Stock Market Investing: How to Conduct a Chart Analysis

stock market

Before I get into the how-tos of conducting a chart analysis, I want to clear a few misconceptions about stock market investing.

A lot of wannabe stock traders still maintain the belief that investing in stocks is a major risk and you have no control over the process. But this is furthest from the truth. You can get started right now with just a $100. You don’t need to put your life’s savings at risk; as you have to in real estate investment.

How to read a basic line chart?

line chart

This is a sample line chart of the Dow Jones industrial average. The Y-axis(vertical line) represents the price of the stocks and the X-axis(horizontal line) is the timeline from 1900 to 2020. Over the course of 100 years, the stocks have advanced steadily from $0 to $26,000. It’s basically a J-curve; nothing much is going on until 1980 and there is a sudden rise in demand for products manufactured by the top 30 publicly owned companies based in the United States.

Due to a swift rise in the demand for the products, the price escalates dramatically between the year 1980 and 2020. As you can see there is a dip in the stock prices around the year 2008. This is due to inflation during that period. During this period, prices of products increased but the purchasing power was weak. Hence, the stock prices crumbled from $14,000 to $7000. This was a calamitous situation for the stock owners at that time.

Candlestick chart

candlestick chart

To conduct a chart analysis, understanding a candlestick chart is equally important. So, the X and Y-axis of the candlestick chart represents the same things as that of a line chart. The only difference is, instead of a plain curve there are red and green candles. Each candle represents a single day in the timeframe. This chart is a zoomed-in version of the previous chart and provides in-depth information about how the stock prices are changing day after day.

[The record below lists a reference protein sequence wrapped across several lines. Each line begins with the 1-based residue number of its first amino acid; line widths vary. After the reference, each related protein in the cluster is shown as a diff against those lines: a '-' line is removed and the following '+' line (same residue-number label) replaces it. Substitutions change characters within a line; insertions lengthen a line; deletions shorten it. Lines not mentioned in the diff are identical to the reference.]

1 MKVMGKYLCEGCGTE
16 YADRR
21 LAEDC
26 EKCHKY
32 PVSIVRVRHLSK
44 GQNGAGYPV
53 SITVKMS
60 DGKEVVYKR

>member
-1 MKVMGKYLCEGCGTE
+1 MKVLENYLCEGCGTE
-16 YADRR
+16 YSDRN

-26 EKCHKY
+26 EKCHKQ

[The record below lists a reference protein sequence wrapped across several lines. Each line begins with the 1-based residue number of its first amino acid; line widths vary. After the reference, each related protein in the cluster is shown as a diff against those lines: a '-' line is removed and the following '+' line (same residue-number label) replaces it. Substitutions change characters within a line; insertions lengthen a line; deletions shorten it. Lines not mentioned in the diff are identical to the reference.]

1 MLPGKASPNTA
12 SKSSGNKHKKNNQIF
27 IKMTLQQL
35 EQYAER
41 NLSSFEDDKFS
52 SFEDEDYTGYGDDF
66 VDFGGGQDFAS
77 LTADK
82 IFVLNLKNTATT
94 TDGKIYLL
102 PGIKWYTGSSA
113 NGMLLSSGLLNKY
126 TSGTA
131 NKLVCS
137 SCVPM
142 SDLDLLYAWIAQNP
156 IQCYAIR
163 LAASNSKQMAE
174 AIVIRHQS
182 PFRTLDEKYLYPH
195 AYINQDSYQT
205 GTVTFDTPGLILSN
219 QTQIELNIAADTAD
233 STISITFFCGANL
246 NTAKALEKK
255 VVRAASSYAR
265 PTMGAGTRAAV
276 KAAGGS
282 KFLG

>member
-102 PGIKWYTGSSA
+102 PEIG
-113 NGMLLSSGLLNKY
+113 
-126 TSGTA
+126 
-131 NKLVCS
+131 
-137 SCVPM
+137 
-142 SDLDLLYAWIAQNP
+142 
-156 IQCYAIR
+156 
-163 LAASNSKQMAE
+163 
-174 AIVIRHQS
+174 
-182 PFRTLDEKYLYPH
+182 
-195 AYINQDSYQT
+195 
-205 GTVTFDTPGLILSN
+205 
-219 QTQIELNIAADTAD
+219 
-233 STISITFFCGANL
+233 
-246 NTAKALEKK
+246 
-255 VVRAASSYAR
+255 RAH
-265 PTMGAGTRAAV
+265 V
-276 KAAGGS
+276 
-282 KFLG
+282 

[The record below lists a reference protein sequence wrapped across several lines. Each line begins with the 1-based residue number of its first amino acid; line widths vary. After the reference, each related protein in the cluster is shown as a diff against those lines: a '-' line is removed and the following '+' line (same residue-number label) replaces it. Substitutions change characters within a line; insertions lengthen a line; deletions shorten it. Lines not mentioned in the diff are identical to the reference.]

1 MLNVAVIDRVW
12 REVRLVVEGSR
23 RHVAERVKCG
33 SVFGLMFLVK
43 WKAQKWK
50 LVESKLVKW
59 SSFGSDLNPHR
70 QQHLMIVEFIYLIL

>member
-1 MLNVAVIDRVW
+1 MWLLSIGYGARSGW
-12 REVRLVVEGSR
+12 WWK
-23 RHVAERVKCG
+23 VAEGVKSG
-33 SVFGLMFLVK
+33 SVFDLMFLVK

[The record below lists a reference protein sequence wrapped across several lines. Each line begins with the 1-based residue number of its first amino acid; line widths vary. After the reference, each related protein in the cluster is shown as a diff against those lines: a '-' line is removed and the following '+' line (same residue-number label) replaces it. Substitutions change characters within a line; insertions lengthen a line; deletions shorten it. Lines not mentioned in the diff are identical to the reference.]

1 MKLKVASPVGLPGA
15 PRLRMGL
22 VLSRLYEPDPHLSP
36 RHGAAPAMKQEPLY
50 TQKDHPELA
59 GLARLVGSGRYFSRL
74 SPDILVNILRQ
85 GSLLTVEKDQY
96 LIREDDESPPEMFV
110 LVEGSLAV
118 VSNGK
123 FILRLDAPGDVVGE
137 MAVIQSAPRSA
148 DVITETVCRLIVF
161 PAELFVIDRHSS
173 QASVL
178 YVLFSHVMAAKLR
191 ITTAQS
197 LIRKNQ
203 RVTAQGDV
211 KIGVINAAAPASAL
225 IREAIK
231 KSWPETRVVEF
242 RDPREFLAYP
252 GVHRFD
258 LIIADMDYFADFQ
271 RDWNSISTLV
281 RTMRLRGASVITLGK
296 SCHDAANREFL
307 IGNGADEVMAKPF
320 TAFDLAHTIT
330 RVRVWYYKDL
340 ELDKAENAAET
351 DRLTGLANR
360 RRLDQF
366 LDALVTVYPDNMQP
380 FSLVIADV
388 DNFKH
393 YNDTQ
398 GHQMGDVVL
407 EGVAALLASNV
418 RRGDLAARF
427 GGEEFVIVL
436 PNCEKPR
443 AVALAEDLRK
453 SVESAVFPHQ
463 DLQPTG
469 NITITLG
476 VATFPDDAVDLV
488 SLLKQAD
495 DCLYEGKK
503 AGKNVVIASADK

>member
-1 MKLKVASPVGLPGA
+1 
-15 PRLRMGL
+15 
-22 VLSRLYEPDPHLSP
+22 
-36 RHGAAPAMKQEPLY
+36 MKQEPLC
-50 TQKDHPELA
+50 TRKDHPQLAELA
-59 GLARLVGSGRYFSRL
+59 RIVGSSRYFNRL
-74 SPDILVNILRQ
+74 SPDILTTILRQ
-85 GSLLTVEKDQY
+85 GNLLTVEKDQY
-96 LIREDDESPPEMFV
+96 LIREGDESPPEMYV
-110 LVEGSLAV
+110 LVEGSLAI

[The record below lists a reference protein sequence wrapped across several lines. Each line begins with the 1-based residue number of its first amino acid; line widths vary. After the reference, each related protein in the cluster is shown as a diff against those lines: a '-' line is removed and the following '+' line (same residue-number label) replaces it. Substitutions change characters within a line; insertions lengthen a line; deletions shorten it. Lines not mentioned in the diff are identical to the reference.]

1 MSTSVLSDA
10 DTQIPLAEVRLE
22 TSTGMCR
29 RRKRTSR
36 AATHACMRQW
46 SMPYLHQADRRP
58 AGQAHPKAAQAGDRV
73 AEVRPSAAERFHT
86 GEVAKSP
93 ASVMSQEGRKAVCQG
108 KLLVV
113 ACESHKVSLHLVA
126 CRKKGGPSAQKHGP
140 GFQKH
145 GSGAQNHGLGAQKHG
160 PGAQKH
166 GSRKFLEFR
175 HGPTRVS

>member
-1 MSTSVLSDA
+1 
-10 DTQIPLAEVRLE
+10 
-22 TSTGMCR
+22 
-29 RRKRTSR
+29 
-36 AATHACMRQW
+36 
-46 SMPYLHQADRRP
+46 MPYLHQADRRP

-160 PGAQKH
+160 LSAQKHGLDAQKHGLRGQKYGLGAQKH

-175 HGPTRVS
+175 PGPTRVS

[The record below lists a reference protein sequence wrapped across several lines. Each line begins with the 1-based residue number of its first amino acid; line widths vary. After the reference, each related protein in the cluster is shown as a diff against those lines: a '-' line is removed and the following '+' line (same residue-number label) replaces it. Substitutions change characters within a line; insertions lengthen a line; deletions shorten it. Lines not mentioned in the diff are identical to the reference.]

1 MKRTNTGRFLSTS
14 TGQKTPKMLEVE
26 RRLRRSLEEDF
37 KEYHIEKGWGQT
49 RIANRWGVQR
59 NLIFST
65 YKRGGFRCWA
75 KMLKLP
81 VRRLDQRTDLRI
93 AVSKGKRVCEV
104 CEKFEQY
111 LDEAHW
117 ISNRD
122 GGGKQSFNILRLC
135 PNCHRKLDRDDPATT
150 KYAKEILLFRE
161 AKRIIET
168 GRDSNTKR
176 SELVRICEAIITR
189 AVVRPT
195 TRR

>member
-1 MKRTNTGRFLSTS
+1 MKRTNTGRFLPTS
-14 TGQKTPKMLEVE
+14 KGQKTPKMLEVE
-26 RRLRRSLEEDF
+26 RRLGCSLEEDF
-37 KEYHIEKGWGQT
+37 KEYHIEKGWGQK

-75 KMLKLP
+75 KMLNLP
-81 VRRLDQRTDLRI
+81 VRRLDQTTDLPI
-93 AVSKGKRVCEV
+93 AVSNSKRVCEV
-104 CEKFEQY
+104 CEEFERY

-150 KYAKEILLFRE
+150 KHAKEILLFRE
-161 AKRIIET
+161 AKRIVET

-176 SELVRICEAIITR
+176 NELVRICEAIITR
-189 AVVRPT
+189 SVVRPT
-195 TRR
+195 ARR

You must be wondering why some candles are green and others are red. Well, the green candle indicates that the stock prices closed higher from the day before. In the chart, if you look at July 16, there is a steep increase in the stock price(from 19 to 22). A day before(that is on 15th of July), the stock prices were lower than 20 and hence it is represented by a red candle. I am hoping you are understanding how candlestick representation works. It’s not that complicated actually.

When do people buy and sell stocks?

As you would already know, stock prices of a company increase with the increased demand for its products. And they fall when the demand is low. The lowest point at which the stock price fall is known as “support“. Usually, stock prices reach this level and stay there until the demand for the products increase. In some cases, they do fall beyond the support level and reach the next support level.

Likewise, “resistance” is the point at which the value of stock reaches its peak and bounces off after a while. You should look to sell your stocks when the price is near the resistance level and buy them when the price is near the support level.

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